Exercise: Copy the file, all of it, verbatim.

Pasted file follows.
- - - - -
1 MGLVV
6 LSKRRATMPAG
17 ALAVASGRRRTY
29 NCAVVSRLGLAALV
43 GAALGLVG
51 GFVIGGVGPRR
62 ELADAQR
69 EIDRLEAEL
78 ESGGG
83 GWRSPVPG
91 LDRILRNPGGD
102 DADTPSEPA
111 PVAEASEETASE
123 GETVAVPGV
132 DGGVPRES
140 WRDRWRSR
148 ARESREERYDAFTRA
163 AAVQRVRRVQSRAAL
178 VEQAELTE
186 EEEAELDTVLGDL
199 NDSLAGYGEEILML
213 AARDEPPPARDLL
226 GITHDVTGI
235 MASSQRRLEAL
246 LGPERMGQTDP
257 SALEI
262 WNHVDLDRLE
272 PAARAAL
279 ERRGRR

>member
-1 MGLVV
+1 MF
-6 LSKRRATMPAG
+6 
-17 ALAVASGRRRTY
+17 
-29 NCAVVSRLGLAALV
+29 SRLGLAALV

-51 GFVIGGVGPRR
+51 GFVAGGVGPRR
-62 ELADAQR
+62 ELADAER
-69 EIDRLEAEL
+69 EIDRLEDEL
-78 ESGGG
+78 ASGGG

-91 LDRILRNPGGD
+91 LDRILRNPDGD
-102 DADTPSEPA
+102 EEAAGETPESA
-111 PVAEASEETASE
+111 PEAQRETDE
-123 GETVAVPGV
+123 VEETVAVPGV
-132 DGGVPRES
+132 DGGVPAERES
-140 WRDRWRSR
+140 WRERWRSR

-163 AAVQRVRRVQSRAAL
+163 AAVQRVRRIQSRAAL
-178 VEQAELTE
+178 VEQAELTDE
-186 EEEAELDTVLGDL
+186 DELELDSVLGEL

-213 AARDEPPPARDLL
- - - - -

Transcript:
1 MGLVV
6 LSKRRATMPAG
17 ALAVASGRRRTY
29 NCAVVSRLGLAALV
43 GAALGLVG
51 GFVIGGVGPRR
62 ELADAQR
69 EIDRLEAEL
78 ESGGG
83 GWRSPVPG
91 LDRILRNPGGD
102 DADTPSEPA
111 PVAEASEETASE
123 GETVAVPGV
132 DGGVPRES
140 WRDRWRSR
148 ARESREERYDAFTRA
163 AAVQRVRRVQSRAAL
178 VEQAELTE
186 EEEAELDTVLGDL
199 NDSLAGYGEEILML
213 AARDEPPPARDLL
226 GITHDVTGI
235 MASSQRRLEAL
246 LGPERMGQTDP
257 SALEI
262 WNHVDLDRLE
272 PAARAAL
279 ERRGRR

>member
-1 MGLVV
+1 MF
-6 LSKRRATMPAG
+6 
-17 ALAVASGRRRTY
+17 
-29 NCAVVSRLGLAALV
+29 SRLGLAALV

-51 GFVIGGVGPRR
+51 GFVAGGVGPRR
-62 ELADAQR
+62 ELADAER
-69 EIDRLEAEL
+69 EIDRLEDEL
-78 ESGGG
+78 ASGGG

-91 LDRILRNPGGD
+91 LDRILRNPDGD
-102 DADTPSEPA
+102 EEAAGETPESA
-111 PVAEASEETASE
+111 PEAQRETDE
-123 GETVAVPGV
+123 VEETVAVPGV
-132 DGGVPRES
+132 DGGVPAERES
-140 WRDRWRSR
+140 WRERWRSR

-163 AAVQRVRRVQSRAAL
+163 AAVQRVRRIQSRAAL
-178 VEQAELTE
+178 VEQAELTDE
-186 EEEAELDTVLGDL
+186 DELELDSVLGEL

-213 AARDEPPPARDLL